An audience of aspiring writers gathered in a room too small for their number on a pleasant Thursday afternoon at Comic-Con International to sit at the feet of one of comics' most prolific scribes. J. Michael Straczynski had nothing to promote, no agenda to forward, other than to make himself available to learn from. He only spoke for a moment before opening himself to questions from the audience.
"The only thing I ask is, don't be obtuse," Straczynski warned. "Last year I had a woman who told me her novel was too long and asked me what I should cut? I told her to cut all the verbs – that would be a good start."
Common themes began to emerge early from the first questioners. "Many of you want the magic answer," Straczynski said. "As a rule, there are no rules." Many of Straczynski's answers recalled that oft-heard gem from professors advising on page length for a term paper: make it as long as it needs to be.
"Start with everything you can say," Straczynski advised. "Then you cut it down to everything you want to say. And then you cut it down to everything you need to say."
But how do you know when to end a piece of fiction? "When you run out of words," Straczynski quipped. "A short story will end sooner than a novel. That's just my opinion. If it doesn't, then it's a novel."
Straczynski had advice for those struggling to break in as well and the advice recalled the major theme of his television series "Babylon 5," which he once summed up with the phrase: "Never surrender dreams."
"Don't give up," he offered. "The turf that you have to stand on is occupied only by you. Trust where you stand. Trust your point of view. When I hire a writer, I hire them for their viewpoint."
Straczynski then told a story about how he first began writing, doing perfect imitations of the voices of his favorite writers: Rod Serling, Harlan Ellison, H.P. Lovecraft. "And I thought that was how a writer was supposed to sound. The truth is, a writer sounds like you. Writing is just speaking in your voice... when you meet the vast majority of writers, you find that they write just like they talk."
This dovetailed nicely into another of Straczynski's most repeated nuggets of advice: "No writing is ever wasted." Straczynski urged the panelists to pursue getting their work published in every place, large and small, that they could possibly think of. "If you're still in college, make use of the newspaper, the theater department, everything."
The problem most often faced by first time writers, according to Straczynski?
They don't finish their work.
"Because if you finish a story, then that story can be judged. You can fail. That's scary... [but] failure is important. Failure is something to strive for. The military says you must fail at some point, or you aren't doing it right."
One questioner asked if it was essential to outline one's work?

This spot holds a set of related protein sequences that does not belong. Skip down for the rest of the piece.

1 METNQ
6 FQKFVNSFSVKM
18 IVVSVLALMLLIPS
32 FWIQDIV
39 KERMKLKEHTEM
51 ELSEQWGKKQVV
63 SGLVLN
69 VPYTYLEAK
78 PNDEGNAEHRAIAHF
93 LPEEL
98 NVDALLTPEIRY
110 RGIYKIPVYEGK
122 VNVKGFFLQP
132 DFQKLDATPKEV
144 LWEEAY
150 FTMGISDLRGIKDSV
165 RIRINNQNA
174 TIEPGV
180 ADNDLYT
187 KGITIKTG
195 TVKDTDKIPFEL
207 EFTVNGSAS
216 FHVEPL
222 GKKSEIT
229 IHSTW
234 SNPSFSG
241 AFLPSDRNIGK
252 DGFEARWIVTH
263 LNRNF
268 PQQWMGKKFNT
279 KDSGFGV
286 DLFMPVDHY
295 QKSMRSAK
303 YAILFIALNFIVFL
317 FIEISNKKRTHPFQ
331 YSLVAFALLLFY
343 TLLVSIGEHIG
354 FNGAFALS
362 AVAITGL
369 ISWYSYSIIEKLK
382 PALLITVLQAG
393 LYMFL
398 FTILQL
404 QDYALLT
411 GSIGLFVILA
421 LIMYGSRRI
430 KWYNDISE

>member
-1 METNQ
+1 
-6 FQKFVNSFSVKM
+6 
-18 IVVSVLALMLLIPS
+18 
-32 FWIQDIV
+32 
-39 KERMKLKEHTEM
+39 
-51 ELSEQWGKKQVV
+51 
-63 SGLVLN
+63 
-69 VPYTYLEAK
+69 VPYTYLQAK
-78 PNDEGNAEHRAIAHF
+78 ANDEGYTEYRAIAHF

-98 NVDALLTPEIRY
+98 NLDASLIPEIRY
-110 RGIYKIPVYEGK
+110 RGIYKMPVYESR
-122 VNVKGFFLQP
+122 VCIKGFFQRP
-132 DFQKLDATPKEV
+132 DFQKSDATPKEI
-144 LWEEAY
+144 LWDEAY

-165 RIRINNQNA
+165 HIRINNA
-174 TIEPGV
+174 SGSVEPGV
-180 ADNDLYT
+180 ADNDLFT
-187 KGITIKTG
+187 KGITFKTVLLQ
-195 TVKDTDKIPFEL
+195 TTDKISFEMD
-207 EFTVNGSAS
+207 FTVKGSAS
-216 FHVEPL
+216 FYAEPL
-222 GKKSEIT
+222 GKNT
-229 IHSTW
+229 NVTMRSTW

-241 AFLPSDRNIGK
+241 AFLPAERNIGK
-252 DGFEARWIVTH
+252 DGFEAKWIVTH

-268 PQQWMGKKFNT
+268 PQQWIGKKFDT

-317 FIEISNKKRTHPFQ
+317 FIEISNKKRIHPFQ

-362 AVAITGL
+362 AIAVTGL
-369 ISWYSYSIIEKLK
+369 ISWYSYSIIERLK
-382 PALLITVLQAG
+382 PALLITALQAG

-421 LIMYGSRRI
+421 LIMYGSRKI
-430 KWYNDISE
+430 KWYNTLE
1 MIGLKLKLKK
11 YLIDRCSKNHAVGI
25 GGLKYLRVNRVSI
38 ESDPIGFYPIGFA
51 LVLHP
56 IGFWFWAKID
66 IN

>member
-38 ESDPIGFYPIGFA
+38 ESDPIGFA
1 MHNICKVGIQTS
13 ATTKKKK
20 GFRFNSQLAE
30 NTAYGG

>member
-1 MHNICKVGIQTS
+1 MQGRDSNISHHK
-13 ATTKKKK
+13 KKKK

Straczynski, who rarely works with outlines, had a simple answer. "If outlines don't work for you, don't do them. Don't worry about finding the mountain. Just put one foot in front of the other and start climbing."
Another questioner wanted to know how Straczynski thought comics writing had changed over the last decade. "I think we're living in one of the better ages of comics writing," Straczynski said. "Despite my being a part of it."
Straczynski went on to say that sometimes the problem with artists was what he called "barn and cow" syndrome. "You have the perfect barn you want them to draw, you have it all planned and described in perfect detail. But what they want to draw is a cow. That's fine – there can be a cow next to a barn. But when you get the drawing back, you find you have a picture of a cow with a barn way in the background."
Straczynski was quick to admit that artists can also improve on what one planned. "There are many times when, working on 'Midnight Nation,' when the artist would make a change... and he was right."
One questioner wanted to know whether Straczynski did market research before deciding to write a story.
"FUCK NO!" Straczynski replied emphatically.
"What you have to decide is what burns inside you. If you worry about what the market's doing, you're in trouble. If you're right, the market will follow you." Straczynski then told the story of a writer who sold him an episode while he was the story-editor on The New Twilight Zone. The man in question had an alcoholic father and the story was about alcoholism. Straczynski bought the story on the spot.
"Because he burned in here," Straczynski said, pointing to his heart. "The moment you look out there, you're screwed."
Another questioner asked how Straczynski, or any writer, should go about protecting "their ideas." "The answer is – you can't," Straczynski replied. "Ideas are a dime a dozen. You can give ten writers the same whore idea and you'll come back with ten different stories because they'll filter through who they are."
Straczynski paused, coming up with an example. "Look, 'Babylon 5' [is] a story about a space station with gambling and casinos... and a captain with a destiny? You see where I'm going," he said. "Not that it doesn't still piss me off."
This drew big laughs from the crowd.
Straczynski also addressed the notion of screenwriting "formula." "The problem is, they've decided there's a formula. Which means everything needs to work inside the box. Which means if something works and it's outside that box, that means they're wrong. The box is wrong and it threatens them."
Finally, Straczynski offered one last thought on dealing with studio executives obsessed with formula. "There's nothing you can do about stupid notes," he said. "You have to decide... what is the measure and cost of your soul?"